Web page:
In this section
Immune deficiencies and immune dysregulation disorders
Immune deficiencies and immune dysregulation disorders are a broad category of nonmalignant (noncancerous) conditions treated at the MACC Fund Center for Cancer and Blood Disorders at Children’s Wisconsin. These disorders include:
- Severe combined immunodeficiency, a group of rare diseases that cause a child to have very little or no immune system
- Common variable immunodeficiency, a disorder that causes a low level of antibodies
- DiGeorge syndrome, a chromosomal abnormality that can cause immune system problems
- Histiocytosis, a group of disorders characterized by too many of a specific type of white blood cells called histiocytes
Why choose Children’s
More than a decade ago, Children’s Wisconsin was one of the first medical centers in the country to screen newborns for immune deficiencies and immune dysregulation disorders. When our team could diagnose these conditions within days of birth—rather than weeks or months—we standardized our operating procedures to manage the care of our youngest patients.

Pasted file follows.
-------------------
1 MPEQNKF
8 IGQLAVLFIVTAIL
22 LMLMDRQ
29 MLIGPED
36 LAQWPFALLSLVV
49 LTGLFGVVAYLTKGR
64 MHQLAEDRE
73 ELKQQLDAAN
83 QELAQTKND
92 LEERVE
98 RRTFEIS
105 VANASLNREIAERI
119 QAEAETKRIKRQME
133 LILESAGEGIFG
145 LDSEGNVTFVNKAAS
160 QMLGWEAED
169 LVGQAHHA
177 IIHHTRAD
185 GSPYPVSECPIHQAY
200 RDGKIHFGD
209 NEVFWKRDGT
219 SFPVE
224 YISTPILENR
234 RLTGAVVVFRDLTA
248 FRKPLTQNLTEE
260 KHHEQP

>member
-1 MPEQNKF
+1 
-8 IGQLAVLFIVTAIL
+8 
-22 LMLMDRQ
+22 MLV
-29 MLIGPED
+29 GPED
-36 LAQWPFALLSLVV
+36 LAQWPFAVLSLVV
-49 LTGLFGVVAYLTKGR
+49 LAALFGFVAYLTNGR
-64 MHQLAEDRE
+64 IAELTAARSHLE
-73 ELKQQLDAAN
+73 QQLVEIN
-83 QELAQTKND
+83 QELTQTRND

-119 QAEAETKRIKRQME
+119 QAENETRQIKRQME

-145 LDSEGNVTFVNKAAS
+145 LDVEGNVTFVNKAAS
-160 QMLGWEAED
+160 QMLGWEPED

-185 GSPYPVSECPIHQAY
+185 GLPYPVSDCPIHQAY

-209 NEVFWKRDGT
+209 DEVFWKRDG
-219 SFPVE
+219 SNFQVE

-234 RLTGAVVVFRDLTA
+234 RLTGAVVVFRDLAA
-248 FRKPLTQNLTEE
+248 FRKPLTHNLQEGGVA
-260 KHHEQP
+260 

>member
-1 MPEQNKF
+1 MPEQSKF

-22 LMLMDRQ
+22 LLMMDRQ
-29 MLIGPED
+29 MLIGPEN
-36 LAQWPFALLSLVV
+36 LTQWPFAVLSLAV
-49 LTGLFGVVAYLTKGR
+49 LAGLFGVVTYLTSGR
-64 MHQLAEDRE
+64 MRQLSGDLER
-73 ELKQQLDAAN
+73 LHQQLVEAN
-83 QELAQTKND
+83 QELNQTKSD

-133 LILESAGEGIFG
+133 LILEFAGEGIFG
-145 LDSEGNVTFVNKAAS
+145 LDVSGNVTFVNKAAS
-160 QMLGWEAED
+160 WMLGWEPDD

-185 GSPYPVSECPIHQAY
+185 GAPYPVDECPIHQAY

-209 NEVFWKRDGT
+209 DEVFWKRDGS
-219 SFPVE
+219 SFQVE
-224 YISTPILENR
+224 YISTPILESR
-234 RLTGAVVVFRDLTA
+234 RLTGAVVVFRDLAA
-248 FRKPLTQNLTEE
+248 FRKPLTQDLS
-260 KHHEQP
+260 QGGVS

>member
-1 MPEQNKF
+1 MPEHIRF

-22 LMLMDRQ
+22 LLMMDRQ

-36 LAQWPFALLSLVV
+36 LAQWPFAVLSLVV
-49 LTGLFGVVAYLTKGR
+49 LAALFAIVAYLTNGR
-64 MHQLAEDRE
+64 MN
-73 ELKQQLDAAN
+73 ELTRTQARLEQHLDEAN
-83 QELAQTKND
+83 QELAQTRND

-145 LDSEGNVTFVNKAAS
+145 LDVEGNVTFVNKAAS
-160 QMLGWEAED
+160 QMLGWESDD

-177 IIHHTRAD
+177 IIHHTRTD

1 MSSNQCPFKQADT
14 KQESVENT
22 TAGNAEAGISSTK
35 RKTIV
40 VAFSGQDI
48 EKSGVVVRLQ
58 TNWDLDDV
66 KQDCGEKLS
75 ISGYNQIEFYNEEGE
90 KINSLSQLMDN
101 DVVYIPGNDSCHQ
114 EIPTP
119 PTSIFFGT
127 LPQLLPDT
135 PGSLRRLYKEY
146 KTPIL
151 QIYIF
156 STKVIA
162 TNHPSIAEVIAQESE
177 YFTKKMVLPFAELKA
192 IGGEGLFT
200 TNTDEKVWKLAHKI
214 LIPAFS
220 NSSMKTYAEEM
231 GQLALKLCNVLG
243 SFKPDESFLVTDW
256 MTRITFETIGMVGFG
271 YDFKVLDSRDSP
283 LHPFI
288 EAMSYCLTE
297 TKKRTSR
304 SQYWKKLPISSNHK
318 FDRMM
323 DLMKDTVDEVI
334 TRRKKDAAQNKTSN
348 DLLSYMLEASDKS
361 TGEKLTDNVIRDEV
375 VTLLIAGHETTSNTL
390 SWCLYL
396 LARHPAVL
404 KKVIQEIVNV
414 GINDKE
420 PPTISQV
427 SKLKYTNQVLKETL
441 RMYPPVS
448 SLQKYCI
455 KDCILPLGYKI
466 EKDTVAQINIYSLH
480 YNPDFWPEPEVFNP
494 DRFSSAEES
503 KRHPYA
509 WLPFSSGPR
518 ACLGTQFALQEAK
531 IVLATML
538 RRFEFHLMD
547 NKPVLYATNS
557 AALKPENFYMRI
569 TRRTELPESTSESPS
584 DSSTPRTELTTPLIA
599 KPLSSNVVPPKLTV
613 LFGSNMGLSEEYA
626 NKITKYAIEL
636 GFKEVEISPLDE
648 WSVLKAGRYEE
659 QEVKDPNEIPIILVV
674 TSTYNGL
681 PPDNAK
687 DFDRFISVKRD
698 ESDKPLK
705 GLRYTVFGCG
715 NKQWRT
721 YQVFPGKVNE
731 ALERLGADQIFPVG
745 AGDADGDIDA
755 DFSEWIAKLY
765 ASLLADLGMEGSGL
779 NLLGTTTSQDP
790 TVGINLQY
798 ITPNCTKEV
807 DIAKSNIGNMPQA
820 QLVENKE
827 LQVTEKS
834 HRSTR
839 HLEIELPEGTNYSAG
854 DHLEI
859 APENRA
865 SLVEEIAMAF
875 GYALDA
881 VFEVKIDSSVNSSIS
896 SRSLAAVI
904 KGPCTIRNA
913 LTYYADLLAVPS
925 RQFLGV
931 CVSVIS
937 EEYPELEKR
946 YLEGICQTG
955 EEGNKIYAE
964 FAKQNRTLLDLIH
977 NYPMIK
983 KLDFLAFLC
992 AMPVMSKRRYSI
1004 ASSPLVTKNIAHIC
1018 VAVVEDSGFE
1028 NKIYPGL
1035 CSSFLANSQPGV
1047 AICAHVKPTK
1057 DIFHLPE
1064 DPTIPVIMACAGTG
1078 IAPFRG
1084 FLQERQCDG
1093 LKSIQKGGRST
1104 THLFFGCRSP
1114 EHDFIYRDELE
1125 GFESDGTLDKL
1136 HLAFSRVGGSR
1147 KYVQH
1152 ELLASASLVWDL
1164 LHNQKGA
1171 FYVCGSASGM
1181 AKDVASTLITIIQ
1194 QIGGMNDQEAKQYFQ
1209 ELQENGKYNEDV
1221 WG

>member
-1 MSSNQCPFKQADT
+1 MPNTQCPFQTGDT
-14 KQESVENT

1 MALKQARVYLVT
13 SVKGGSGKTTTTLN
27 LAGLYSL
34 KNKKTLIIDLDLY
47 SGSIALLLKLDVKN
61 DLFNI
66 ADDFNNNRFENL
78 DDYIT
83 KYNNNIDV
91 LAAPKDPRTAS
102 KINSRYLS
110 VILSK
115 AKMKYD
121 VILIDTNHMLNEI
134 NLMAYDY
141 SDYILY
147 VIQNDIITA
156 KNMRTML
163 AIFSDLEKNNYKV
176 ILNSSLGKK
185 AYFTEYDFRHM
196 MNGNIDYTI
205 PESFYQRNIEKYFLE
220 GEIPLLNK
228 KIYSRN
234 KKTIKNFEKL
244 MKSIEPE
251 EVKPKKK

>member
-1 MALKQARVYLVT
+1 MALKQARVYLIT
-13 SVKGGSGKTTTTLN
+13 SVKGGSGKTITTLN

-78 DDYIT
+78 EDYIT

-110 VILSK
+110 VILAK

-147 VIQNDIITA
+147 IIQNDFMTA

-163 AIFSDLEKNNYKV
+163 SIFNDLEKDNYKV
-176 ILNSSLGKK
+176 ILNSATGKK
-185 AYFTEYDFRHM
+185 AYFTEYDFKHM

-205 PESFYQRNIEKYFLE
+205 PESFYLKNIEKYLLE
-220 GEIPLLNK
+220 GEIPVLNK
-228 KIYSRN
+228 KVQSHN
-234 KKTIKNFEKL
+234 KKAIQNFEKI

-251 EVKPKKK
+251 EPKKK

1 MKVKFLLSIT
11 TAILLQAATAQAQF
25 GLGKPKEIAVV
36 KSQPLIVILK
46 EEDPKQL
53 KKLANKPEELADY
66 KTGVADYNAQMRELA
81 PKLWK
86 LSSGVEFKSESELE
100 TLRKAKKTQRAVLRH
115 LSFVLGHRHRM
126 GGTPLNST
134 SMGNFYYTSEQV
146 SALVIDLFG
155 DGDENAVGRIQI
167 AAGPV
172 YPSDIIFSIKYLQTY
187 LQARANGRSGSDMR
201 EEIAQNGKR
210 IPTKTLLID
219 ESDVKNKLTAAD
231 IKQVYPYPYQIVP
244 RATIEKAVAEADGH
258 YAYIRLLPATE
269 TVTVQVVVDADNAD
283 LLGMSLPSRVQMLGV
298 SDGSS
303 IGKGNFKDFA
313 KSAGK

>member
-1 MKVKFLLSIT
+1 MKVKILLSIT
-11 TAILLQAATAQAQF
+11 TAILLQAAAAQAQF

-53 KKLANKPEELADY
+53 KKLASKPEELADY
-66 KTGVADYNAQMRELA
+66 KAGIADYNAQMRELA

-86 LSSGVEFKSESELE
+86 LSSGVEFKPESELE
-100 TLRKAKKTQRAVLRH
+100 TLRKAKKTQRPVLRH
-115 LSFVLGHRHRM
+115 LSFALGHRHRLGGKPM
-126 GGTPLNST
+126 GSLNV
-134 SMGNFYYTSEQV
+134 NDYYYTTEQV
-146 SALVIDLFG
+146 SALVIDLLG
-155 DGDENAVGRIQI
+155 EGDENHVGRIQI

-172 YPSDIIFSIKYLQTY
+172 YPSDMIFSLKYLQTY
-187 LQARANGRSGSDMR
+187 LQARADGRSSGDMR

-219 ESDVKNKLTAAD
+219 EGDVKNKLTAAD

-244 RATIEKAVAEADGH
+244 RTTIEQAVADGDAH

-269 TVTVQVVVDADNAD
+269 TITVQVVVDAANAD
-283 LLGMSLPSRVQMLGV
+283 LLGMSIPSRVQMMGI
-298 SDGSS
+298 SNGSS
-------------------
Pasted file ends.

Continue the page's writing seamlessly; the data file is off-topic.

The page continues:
Today, our immune deficiencies and immune dysregulation disorders program, led by pediatric hematologist-oncologist Larisa Broglie, MD, remains a leader in the field. Our clinical care team partners with other Children’s Wisconsin expert providers, including those within our immunology center, rheumatology service, hematology department, infectious disease program, gastroenterology program, and genetics and genomics program. Bringing multiple specialties together as needed ensures comprehensive patient care.
Our team also works closely with national organizations focused on immune deficiencies and immune dysregulation disorders, such as the Primary Immune Deficiency Treatment Consortium and the North American Consortium for Histiocytosis.
At Children’s Wisconsin, our state-of-the-art Clinical Immunodiagnostic and Research Laboratory (CIRL) evaluates pediatric patients for primary immune deficiencies. The CIRL is a partnership with the Medical College of Wisconsin. It also is recognized as a Jeffrey Modell Diagnostic Center for primary immune deficiencies.
For more information or to make an appointment, call (414) 266-2420.